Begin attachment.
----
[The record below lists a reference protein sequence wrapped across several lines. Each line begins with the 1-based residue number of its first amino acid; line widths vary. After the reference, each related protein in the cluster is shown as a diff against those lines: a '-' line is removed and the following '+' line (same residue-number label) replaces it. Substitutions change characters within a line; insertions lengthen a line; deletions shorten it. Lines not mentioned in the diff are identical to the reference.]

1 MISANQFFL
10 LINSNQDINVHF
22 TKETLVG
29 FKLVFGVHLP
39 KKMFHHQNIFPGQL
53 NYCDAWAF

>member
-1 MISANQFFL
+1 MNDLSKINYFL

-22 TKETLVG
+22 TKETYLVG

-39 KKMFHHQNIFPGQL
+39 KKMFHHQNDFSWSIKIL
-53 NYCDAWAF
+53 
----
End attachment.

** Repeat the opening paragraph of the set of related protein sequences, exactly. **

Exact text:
[The record below lists a reference protein sequence wrapped across several lines. Each line begins with the 1-based residue number of its first amino acid; line widths vary. After the reference, each related protein in the cluster is shown as a diff against those lines: a '-' line is removed and the following '+' line (same residue-number label) replaces it. Substitutions change characters within a line; insertions lengthen a line; deletions shorten it. Lines not mentioned in the diff are identical to the reference.]